HB 1507 (Yarborough)  Workforce Related Programs and Services – reported favorably (unanimous) by the House Secondary Education and Career Development Subcommittee.  This bill is more extensive than HB 1505 and would create an Office of Reimagining Education and Career Help in the Governor’s Office.  In part, the bill would:

  • Require DEO and DCF to evaluate how workforce services affected participants in welfare transition programs, including a report on their earnings.
  • Require DOE to create a dashboard that measures the State’s return on investment with respect to workforce development.
  • Looks to identify the state’s healthcare workforce needs, beginning with nursing.
  • Creates the Open Door Workforce Grant Program that would cover up to two-thirds of the cost of school district programs aimed at short-term, high-demand jobs.
  • Creates a Money-Back Guarantee Program, whereby school districts would have to refund the cost of tuition to students who cannot find a job within six months of completing certain programs.
    • Beginning in the 2022-23 school year, districts would need to designate at least four programs that prepare students to enter “in-demand, high-skill, high wage occupations” and offer a money-back guarantee for those designated programs.
    • The money-back guarantee would also be required for programs designed to meet a critical local need that has not been identified by the Labor Market Estimating Conference as a statewide need.
    • Districts would have to adopt eligibility criteria for the guarantee, which would include attendance, student performance in the program, attendance at a Career Service or Career Day event, participation in an internship or work-study program, documented job search efforts, and development of a career plan within the career service department.
  • Workforce performance funding would require that one-third of the funding be based on student job placement and two-thirds be based on the student’s earnings.

The bill will now move to the Post-Secondary Education and Lifelong Learning Subcommittee.

HB 7011 Student Literacy – was heard during the House Early Learning and Elementary Education Subcommittee and reported favorably (unanimous).  It has a companion bill in the Senate, SB 1898  (Rodriguez), which has not yet been set for a committee hearing.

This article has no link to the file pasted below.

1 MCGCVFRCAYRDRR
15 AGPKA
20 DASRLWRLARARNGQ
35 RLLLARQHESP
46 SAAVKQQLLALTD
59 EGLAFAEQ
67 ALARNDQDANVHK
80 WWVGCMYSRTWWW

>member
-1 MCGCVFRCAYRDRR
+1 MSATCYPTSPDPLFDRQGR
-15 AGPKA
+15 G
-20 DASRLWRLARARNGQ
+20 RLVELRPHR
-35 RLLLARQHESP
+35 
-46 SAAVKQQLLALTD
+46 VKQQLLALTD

The bill seeks to: 

  • Create new systems of support for students with substantial deficiencies in reading, allowing them to be identified as early as possible, and providing them with teachers and parents able to provide effective instruction and interventions.  
  • Require that a progress monitoring system covering VPK through 8th grade be created beginning in August of 2022.  This system must generate sufficient data to both identify struggling readers and measure the success of interventions attempted on the same readers.  
  • Creates the Reading Achievement Initiative for Scholastic Excellence Program, which will establish 20 regional literacy expert support teams throughout the state.  Supports from the RAISE program will include evidence-based professional development and help with data-informed instruction.  
  • Enhance educator training, including the requirement that the reading endorsement credential be updated.  
  • Create a new route to the reading endorsement.  
  • Require the Just Read, Florida! Office to identify instructional materials that implement evidence-based practices.  
  • Require Districts to support parents by keeping them up-to-date on their student’s progress with interventions and making them fully aware of all systems of support available in Florida for students with disabilities (e.g., ESE options, school choice options).  
  • Better align the transition from prekindergarten to kindergarten.

SB 188  (Berman) Solar Energy Systems Located on the Property of an Educational Facility – reported favorably (unanimous) by the  Senate Education Committee.  This bill would exclude the costs associated with a solar energy system from the cost per student station calculation for new construction.  The bill now moves to the  Appropriations Subcommittee on Education.  Its house companion, HB 551 (Hardy), has not been heard in a committee yet.

SB 366 (Hutson) Education Opportunities Leading to Employment – reported favorably (unanimous) by the Senate Education Committee.  The bill seeks to improve and expand upon apprenticeship and pre-apprenticeship programs in the state’s career and technical education system. Among other things, the bill:

  • Establishes that students in a pre-apprenticeship program or a course that includes a work-based component are consider state employees for worker’s compensation purposes (medical benefits only).
  • Makes alterations to the Career and Professional Education program, including authorizing the SBE to adopt rules for CAPE and providing bonus funds for industry certifications that lead to occupations in critical industries.
  • Amends dual enrollment eligibility criteria to include the same 3.0 unweighted GPA, as well as “a demonstrated level of achievement of college-level communication and computation skills.” In addition to meeting the requirements on a common placement test, students will be able to demonstrate the necessary level of achievement through alternative methods adopted by the SBE by Jan. 31, 2022.

The bill now moves to the  Senate Appropriations Subcommittee on Education.

SB 486 (Bradley) Juvenile Justice Education Programs – reported favorably (unanimous) by the Senate Education Committee.  This bill would make amendments to the Department of Juvenile Justice programs operated in school districts.  The changes include:

  • Allowing the 250-day requirement to be defined by equivalent hours of instruction.
  • Increasing the minimum amount of FEFP funds that must be spent on instructional costs for students from 90% to 95%.
  • Clarifies that 100% of categorical funds generated by DJJ students must be passed on to the program and spent as designated.